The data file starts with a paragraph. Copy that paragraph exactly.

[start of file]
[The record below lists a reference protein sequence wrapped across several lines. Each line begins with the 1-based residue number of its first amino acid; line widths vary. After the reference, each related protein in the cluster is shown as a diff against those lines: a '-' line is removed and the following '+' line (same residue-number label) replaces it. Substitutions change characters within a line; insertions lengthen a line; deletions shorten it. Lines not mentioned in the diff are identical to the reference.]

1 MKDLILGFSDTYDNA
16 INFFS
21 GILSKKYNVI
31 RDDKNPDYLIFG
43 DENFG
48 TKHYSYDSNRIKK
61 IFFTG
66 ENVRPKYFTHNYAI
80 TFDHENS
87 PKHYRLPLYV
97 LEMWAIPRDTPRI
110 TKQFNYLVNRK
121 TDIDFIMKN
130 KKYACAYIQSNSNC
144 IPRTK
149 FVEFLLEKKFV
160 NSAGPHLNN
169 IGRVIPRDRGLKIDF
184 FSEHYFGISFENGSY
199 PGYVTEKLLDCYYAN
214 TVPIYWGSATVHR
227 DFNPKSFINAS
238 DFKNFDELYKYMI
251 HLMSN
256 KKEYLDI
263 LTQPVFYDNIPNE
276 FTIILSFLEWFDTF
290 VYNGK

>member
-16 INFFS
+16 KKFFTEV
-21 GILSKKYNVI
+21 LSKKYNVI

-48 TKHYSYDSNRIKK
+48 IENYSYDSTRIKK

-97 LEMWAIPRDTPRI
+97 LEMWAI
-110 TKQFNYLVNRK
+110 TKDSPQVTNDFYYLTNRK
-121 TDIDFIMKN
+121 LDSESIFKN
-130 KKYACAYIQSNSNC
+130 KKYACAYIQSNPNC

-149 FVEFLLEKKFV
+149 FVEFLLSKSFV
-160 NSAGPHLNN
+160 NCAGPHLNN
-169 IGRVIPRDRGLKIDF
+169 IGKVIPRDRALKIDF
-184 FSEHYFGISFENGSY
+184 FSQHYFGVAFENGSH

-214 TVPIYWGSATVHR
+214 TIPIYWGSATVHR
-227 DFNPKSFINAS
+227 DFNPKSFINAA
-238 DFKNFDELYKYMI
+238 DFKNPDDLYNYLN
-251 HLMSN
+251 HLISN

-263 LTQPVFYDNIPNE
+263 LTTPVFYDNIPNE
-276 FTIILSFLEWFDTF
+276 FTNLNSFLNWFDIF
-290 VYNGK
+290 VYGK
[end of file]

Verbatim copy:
[The record below lists a reference protein sequence wrapped across several lines. Each line begins with the 1-based residue number of its first amino acid; line widths vary. After the reference, each related protein in the cluster is shown as a diff against those lines: a '-' line is removed and the following '+' line (same residue-number label) replaces it. Substitutions change characters within a line; insertions lengthen a line; deletions shorten it. Lines not mentioned in the diff are identical to the reference.]